It was compounded by the fact that the Taliban insurgency was indigenous and from the largest ethnic group (Pashtun) while the Kabul Government was largely being ‘made up of minorities’. America failed because of its deep cultural misunderstanding of Afghanistan but then it cannot be said to be very sensitive to cultures other than its own. Many Pashtun leaders and intellectuals regret how their lands have been transformed into a staging ground for a global conflict for some of the world’s most powerful regular and private armies and how their people remain as one among the most maligned of the 21st century.

Pashtun nationalism is a potent force and Pashtuns are not only the predominant ethnic group in much of Afghanistan’s south and east, but are also a major ethnic group in Pakistan’s north and west. The reason for Afghanistan being often monikered as the “land of the Pashtuns” is because Afghan identity has historically been synonymous with “Pashtun” however much the outside world labels its people regardless of ethnic origin and tends to conflate an Afghan national identity with the Pashtun identity.

It might be a cruel irony that while the South Vietnamese Thieu government lasted three years (1972–5) following the US withdrawal of ground forces (and the Moscow-dependent Najib regime in Kabul likewise lasted three more years ~ 1989–92 ~ before collapsing), President Ashraf Ghani’s coalition government did not last a week independently. And in seeking to hide their failure by spin, now the Americans blame the Afghans for lack of enough will to fight the Taliban, fighting whom they, the mightiest nation on earth, expended nearly two decades without being able to incapacitate them. In a statement issued by President Biden, we learned that America invested nearly $1 trillion, trained over 300,000 Afghan soldiers and police, equipped them with state-of-the-art military equipment, and maintained their air force as part of the longest war in U.S. history.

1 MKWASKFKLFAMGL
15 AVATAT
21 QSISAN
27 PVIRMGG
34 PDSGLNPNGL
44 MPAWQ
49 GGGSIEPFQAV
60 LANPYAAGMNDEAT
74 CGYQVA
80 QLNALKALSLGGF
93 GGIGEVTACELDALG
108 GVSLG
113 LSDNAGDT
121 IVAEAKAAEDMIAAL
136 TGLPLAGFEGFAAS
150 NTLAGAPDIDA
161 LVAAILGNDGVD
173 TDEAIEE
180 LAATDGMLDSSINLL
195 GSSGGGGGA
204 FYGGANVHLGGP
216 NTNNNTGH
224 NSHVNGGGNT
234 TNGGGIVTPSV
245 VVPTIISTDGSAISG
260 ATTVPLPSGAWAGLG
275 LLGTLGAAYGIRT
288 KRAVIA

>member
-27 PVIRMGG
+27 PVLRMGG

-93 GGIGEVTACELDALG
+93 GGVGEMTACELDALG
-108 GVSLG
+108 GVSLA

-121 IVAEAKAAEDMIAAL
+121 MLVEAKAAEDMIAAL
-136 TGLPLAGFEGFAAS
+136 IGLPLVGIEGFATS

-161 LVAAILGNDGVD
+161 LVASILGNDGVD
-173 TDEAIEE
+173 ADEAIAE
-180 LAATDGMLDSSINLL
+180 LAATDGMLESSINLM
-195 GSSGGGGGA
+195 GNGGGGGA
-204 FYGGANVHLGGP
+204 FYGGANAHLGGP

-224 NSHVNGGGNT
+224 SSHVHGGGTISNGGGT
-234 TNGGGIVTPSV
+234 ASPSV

“One more year, or five more years, of U.S. military presence would not have made a difference if the Afghan military cannot or will not hold its own country”, Biden said, justifying his stand seeking to put an end to “an endless American presence in the middle of another country’s civil conflict”. If that is indeed the case, what then justifies its two-decade long stay with each year of occupation adding to its litany of woes?

According to Defense Department sources, current as of October-November 2019, since 2001, an estimated 157,000 people had been killed in the war in Afghanistan, of which some 64,124 Afghan security forces, 43,074 Afghan civilians, 42,100 Taliban fighters and other insurgents, 2,300 U.S. military personnel, 3,814 U.S. contractors, 1,145 NATO and coalition troops, 424 humanitarian aid workers, 67 journalists and media workers are a part. Last year alone, 3,804 Afghan civilians were killed in the war, according to the United Nations. What accounts for such a monumental loss of material and human resources? Why didn’t it leave Afghanistan earlier?

The rhetorical question that follows ~ if Russia’s takeover in 1978 to implement revolutionary social and economic policies by a Communist regime was a disaster, no less was its withdrawal in 1989 that not only set in motion a period of civil war and destroyed the formal state structure but also gave rise to the Taliban and their reactionary Islamist regime; but how is American occupation different, now when all its pretension to moral grandstanding wears off?